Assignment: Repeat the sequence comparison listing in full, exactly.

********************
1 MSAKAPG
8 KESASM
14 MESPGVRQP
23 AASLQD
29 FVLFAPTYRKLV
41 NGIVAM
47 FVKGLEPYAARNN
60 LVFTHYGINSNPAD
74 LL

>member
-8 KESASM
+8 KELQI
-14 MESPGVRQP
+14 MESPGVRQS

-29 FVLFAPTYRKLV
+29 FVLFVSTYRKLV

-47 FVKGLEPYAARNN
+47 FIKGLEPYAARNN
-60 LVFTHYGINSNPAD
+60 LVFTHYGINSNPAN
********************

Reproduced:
1 MSAKAPG
8 KESASM
14 MESPGVRQP
23 AASLQD
29 FVLFAPTYRKLV
41 NGIVAM
47 FVKGLEPYAARNN
60 LVFTHYGINSNPAD
74 LL

>member
-8 KESASM
+8 KELQI
-14 MESPGVRQP
+14 MESPGVRQS

-29 FVLFAPTYRKLV
+29 FVLFVSTYRKLV

-47 FVKGLEPYAARNN
+47 FIKGLEPYAARNN
-60 LVFTHYGINSNPAD
+60 LVFTHYGINSNPAN